Synthesis of public opinion on water
Looking across polls and based on interviews with pollsters, we have synthesized the following findings from public opinion research on water.
- Drought, floods, and cases of contaminated water are some of the primary events that shift public opinion on water.
- Among environmental concerns, water pollution has been at the top of Americans’ worries for decades; concern has increased recently, possibly due to the Flint crisis and California drought.
- Non-white and lower-income Americans have expressed especially high levels of concern about water.
- In California and other Western states, worries about water have sometimes eclipsed concerns about the economy and unemployment in recent polls.
- Water pollution is near the top of Americans’ fears and Americans say contaminated water is as serious a health problem as heroin abuse.
- Around the globe and the nation, people see drought and other water issues as the most worrisome impacts of climate change.
- A majority of Americans believe climate change is already impacting the water supply.
- Most Americans link climate change and the increasing severity of storms and hurricanes.
- Democratic voters are much more likely to believe in human-caused climate change, but many Republicans agree that the weather is getting more extreme and unpredictable.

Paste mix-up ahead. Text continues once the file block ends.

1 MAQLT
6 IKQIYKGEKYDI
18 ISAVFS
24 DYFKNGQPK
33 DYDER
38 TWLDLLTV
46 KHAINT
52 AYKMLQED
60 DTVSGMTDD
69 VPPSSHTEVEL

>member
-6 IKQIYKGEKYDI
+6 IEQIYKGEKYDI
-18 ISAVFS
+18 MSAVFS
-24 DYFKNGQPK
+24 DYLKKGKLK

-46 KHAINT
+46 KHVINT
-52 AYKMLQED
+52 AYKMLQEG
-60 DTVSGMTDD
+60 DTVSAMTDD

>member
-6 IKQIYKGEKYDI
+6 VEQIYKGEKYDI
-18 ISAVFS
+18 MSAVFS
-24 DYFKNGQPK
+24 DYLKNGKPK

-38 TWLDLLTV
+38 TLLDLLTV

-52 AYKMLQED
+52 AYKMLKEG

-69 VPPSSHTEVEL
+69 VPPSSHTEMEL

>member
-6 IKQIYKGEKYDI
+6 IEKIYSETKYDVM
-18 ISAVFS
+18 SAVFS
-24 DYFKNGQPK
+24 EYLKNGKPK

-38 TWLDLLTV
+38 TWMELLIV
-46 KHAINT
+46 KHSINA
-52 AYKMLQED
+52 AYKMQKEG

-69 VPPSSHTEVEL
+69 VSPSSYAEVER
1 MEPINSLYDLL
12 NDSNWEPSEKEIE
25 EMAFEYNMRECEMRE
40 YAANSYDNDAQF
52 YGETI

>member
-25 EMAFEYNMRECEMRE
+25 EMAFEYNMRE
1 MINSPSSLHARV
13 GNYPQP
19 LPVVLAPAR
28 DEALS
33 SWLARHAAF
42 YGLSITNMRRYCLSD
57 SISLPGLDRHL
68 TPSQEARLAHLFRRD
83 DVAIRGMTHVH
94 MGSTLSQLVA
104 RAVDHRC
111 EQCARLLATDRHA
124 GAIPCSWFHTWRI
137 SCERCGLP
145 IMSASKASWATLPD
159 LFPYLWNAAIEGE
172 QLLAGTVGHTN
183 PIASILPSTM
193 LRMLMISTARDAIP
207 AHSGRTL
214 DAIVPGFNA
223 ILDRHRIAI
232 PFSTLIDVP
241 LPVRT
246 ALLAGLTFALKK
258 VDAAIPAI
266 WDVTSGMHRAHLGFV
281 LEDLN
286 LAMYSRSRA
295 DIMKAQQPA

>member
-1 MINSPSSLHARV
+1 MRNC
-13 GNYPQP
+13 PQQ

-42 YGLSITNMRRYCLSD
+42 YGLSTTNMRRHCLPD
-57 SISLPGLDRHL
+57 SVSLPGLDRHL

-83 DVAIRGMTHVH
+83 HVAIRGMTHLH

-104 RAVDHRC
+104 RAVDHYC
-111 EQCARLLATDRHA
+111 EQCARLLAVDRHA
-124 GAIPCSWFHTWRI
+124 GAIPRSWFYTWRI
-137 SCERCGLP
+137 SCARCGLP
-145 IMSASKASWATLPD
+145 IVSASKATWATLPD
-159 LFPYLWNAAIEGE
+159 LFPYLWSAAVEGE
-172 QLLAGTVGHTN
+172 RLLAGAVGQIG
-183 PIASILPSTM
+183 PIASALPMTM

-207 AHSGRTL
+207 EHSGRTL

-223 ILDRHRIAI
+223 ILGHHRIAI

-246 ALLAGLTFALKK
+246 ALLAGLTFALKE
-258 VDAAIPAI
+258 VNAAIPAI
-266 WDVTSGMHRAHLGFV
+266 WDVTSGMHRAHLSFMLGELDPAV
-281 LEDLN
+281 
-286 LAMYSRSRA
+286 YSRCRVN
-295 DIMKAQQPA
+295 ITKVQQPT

- As with many public policy issues, there is a partisan divide in opinion on water, but it is less extreme than divisions over climate change and some other environmental problems.
- In general, Americans and Westerners prefer conservation and efficiency measures over building new dams and water works.
- People say they’re willing to make changes in their daily lives to reduce water use and to pay for upgrades to water infrastructure.
- Views of recycled water depend heavily on how that water is eventually used, with support for irrigation with treated wastewater much greater than using such water for potable supplies.
- Americans may be unsure of their water source, but virtually everyone understands the need for clean water and how events such as droughts and contamination can impact supplies.
- Although wary of rate increases, many people say they’re willing to pay a small, extra amount on their water bill to ensure clean water supplies.
- There is bipartisan support for reforming flood policies by improving preparedness and mitigating risks.
- Westerners are deeply concerned about their water supply, but there are important variations across the sprawling region.
- Western voters generally believe there is enough water to supply various uses, including cities, agriculture, industry, and the environment.
- Efforts to improve water efficiency, recycle water, and protect watersheds tend to poll better than changing water laws or promoting water markets.